A provocative dystopian thriller set in a future that seems scarily possible, Flashback proves why Dan Simmons is one of our most exciting and versatile writers.
The United States is near total collapse. But 87% of the population doesn't care: they're addicted to flashback, a drug that allows its users to re-experience the best moments of their lives. After ex-detective Nick Bottom's wife died in a car accident, he went under the flash to be with her; he's lost his job, his teenage son, and his livelihood as a result.
Nick may be a lost soul but he's still a good cop, so he is hired to investigate the murder of a top governmental advisor's son. This flashback-addict becomes the one man who may be able to change the course of an entire nation turning away from the future to live in the past.
APPLE BOOKS REVIEW
In the not-too-distant future, America is in tatters, its states ruled by corrupt tribes and its ruin-dwelling citizens addicted to reliving their pasts through a high-potency drug called, literally, flashback. And although disgraced detective Nick Bottom—the hero of Dan Simmons’ story—is himself a fiend, a high-profile cold case pushes his sharp instincts to the forefront. This dystopian novel presents a harrowing vision of where technology and greed might be leading us. Simmons’ detailed vision of humanity's grim fate makes Nick’s search for the truth—and his long-lost sense of hope—feel especially urgent.
Simmons makes some logical if depressing extrapolations from current political and economic developments in this outstanding mystery thriller set in a near-future dystopic United States. The loss of credible deterrence after the U.S. drastically reduced its nuclear arsenal as part of a deal with Russia has led to devastating attacks by Muslim terrorists on Israel. Most Americans take flashback, an addictive drug that brings back favorite memories, to relive the past when they should be planning for the future. One such addict is Nick Bottom, a former Denver police officer, who loses himself in re-experiencing good times with his late wife. Billionaire Hiroshi Nakamura, one of the fragmented nation's nine regional Federal Advisors, hires Bottom to find the unknown assailant who cut the throat of his only son, 20-year-old Keigo, six years earlier. Bottom, who worked on the unsolved crime, uses flashback to pick up a trail suggesting a far from simple motive for Keigo's killing. Simmons keeps the action moving briskly and smoothly, despite the novel's length.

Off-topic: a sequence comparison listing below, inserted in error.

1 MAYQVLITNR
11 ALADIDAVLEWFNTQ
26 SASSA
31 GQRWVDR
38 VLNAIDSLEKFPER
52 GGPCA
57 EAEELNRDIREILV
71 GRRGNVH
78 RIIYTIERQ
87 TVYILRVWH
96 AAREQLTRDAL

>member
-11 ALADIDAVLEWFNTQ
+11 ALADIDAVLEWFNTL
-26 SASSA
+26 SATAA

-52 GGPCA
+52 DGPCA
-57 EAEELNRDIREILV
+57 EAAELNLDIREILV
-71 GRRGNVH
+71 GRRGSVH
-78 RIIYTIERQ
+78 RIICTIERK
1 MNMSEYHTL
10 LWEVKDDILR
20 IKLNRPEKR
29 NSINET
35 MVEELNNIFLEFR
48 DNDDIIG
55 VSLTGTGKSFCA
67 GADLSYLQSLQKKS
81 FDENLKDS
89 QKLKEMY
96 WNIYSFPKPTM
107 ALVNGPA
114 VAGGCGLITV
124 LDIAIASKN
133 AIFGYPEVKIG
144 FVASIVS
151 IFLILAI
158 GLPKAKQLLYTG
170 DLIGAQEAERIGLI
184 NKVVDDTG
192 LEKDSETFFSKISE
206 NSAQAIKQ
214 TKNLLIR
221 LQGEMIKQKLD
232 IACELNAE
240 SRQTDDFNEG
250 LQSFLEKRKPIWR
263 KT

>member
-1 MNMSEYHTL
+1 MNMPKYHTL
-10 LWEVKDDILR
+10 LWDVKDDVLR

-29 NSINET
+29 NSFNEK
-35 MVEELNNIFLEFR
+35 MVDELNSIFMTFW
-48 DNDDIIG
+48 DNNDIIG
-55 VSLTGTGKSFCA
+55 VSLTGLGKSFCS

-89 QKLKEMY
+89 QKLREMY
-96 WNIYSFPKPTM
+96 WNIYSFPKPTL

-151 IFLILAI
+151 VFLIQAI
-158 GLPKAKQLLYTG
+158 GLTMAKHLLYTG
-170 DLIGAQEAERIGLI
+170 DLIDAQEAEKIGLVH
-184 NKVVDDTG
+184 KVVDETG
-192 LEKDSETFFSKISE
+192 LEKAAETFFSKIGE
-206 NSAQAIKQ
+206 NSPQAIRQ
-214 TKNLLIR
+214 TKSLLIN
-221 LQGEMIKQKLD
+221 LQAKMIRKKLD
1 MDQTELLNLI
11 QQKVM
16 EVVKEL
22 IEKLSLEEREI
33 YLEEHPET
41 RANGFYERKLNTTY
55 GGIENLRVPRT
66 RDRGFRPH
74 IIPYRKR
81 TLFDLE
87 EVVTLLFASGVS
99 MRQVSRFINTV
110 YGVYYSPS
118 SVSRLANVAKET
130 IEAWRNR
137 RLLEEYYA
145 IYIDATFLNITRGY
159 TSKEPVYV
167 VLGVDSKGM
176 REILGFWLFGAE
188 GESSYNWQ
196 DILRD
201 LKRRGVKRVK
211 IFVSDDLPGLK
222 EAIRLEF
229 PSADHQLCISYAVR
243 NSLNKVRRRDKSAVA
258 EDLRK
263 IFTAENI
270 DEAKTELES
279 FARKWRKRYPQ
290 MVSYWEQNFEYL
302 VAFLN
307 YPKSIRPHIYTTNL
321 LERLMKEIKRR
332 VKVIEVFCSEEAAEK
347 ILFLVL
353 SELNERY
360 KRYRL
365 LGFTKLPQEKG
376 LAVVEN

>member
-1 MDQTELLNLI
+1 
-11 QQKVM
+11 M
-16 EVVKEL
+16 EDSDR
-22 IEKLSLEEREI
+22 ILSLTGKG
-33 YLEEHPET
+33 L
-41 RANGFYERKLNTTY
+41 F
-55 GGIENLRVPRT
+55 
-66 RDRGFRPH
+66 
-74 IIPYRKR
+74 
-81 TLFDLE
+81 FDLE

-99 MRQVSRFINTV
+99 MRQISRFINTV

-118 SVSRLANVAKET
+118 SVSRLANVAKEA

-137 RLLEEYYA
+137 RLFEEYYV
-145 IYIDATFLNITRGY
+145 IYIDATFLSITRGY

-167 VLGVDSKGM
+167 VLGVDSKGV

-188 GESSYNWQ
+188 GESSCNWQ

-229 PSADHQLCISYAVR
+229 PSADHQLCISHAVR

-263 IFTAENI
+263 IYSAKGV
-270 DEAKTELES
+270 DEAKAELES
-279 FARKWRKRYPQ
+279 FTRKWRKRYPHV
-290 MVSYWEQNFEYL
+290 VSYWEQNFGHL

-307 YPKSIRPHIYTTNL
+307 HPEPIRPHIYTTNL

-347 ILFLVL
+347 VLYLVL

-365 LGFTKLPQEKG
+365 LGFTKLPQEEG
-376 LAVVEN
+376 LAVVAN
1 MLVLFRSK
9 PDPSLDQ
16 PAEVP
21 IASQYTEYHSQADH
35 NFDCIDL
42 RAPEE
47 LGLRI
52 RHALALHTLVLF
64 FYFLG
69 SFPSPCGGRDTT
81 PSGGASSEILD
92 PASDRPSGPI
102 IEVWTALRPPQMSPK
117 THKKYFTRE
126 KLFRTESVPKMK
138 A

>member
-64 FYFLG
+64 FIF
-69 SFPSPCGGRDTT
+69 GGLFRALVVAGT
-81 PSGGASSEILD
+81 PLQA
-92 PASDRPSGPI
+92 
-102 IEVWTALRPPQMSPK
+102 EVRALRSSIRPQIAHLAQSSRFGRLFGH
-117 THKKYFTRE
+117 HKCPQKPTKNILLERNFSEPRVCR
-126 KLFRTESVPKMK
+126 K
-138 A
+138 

Too easily believable; frighteningly so.
Great book; well worth it. And if it hadn't been for macwhizNY's whiney review, I might have passed it by. But with that kind of feigned outrage, I couldn't resist!
Wow, what happened to Dan Simmons?
Well that was certainly a large steaming pile! I used to like Simmons, but this latest one seems like it could have been ghost- written by Glenn Beck. It showcases all the usual laughable right-wing paranoid fantasies, with a little greasy blob of blatant racism for seasoning. The story and characterizations had about the same quality as a Beck book as well. Too bad that Simmons has lost it so badly out there in Lesser Wingnuttia.
I had to give it 2 stars though, because of the hilarious ending, in which Nick pays for Leonard's heart operation in the private-sector utopia of Texas with... His government job as a Texas Ranger!! Priceless!
This is billed as a sic-fi thriller, but it quickly becomes a dystopian right-wing political polemic. The more Fox News you watch, the more likely you are to be entertained by it. I didn't expect this from Simmons.